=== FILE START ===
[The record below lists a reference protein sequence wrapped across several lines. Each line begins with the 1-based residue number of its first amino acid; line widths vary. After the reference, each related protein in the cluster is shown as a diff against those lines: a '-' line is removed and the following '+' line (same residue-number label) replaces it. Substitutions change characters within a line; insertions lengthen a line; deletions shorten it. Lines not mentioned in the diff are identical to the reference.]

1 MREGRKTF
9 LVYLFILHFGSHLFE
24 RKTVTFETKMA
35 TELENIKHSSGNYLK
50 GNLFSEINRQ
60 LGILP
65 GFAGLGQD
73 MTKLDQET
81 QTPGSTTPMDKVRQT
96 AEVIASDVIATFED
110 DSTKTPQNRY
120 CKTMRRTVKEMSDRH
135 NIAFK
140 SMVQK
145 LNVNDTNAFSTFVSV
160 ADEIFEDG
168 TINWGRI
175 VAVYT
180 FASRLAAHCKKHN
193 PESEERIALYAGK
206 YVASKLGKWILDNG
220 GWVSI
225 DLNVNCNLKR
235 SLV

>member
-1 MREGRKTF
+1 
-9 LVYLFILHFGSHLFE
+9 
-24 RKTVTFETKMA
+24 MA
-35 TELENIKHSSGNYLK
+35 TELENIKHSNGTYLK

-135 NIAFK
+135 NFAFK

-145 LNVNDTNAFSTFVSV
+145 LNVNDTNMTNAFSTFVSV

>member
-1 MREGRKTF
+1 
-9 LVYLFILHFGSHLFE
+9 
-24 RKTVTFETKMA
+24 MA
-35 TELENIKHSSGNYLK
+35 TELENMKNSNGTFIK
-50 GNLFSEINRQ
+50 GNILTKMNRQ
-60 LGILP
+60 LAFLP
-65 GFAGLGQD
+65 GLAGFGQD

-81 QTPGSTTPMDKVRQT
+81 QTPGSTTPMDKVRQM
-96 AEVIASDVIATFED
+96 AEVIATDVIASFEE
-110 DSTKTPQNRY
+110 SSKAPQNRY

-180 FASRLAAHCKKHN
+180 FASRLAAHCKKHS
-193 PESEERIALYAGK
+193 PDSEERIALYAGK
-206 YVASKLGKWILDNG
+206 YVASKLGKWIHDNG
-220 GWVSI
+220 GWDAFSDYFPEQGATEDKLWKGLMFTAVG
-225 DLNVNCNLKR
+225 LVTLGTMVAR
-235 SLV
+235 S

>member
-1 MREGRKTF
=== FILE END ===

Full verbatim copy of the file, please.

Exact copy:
[The record below lists a reference protein sequence wrapped across several lines. Each line begins with the 1-based residue number of its first amino acid; line widths vary. After the reference, each related protein in the cluster is shown as a diff against those lines: a '-' line is removed and the following '+' line (same residue-number label) replaces it. Substitutions change characters within a line; insertions lengthen a line; deletions shorten it. Lines not mentioned in the diff are identical to the reference.]

1 MREGRKTF
9 LVYLFILHFGSHLFE
24 RKTVTFETKMA
35 TELENIKHSSGNYLK
50 GNLFSEINRQ
60 LGILP
65 GFAGLGQD
73 MTKLDQET
81 QTPGSTTPMDKVRQT
96 AEVIASDVIATFED
110 DSTKTPQNRY
120 CKTMRRTVKEMSDRH
135 NIAFK
140 SMVQK
145 LNVNDTNAFSTFVSV
160 ADEIFEDG
168 TINWGRI
175 VAVYT
180 FASRLAAHCKKHN
193 PESEERIALYAGK
206 YVASKLGKWILDNG
220 GWVSI
225 DLNVNCNLKR
235 SLV

>member
-1 MREGRKTF
+1 
-9 LVYLFILHFGSHLFE
+9 
-24 RKTVTFETKMA
+24 MA
-35 TELENIKHSSGNYLK
+35 TELENIKHSNGTYLK

-135 NIAFK
+135 NFAFK

-145 LNVNDTNAFSTFVSV
+145 LNVNDTNMTNAFSTFVSV

>member
-1 MREGRKTF
+1 
-9 LVYLFILHFGSHLFE
+9 
-24 RKTVTFETKMA
+24 MA
-35 TELENIKHSSGNYLK
+35 TELENMKNSNGTFIK
-50 GNLFSEINRQ
+50 GNILTKMNRQ
-60 LGILP
+60 LAFLP
-65 GFAGLGQD
+65 GLAGFGQD

-81 QTPGSTTPMDKVRQT
+81 QTPGSTTPMDKVRQM
-96 AEVIASDVIATFED
+96 AEVIATDVIASFEE
-110 DSTKTPQNRY
+110 SSKAPQNRY

-180 FASRLAAHCKKHN
+180 FASRLAAHCKKHS
-193 PESEERIALYAGK
+193 PDSEERIALYAGK
-206 YVASKLGKWILDNG
+206 YVASKLGKWIHDNG
-220 GWVSI
+220 GWDAFSDYFPEQGATEDKLWKGLMFTAVG
-225 DLNVNCNLKR
+225 LVTLGTMVAR
-235 SLV
+235 S

>member
-1 MREGRKTF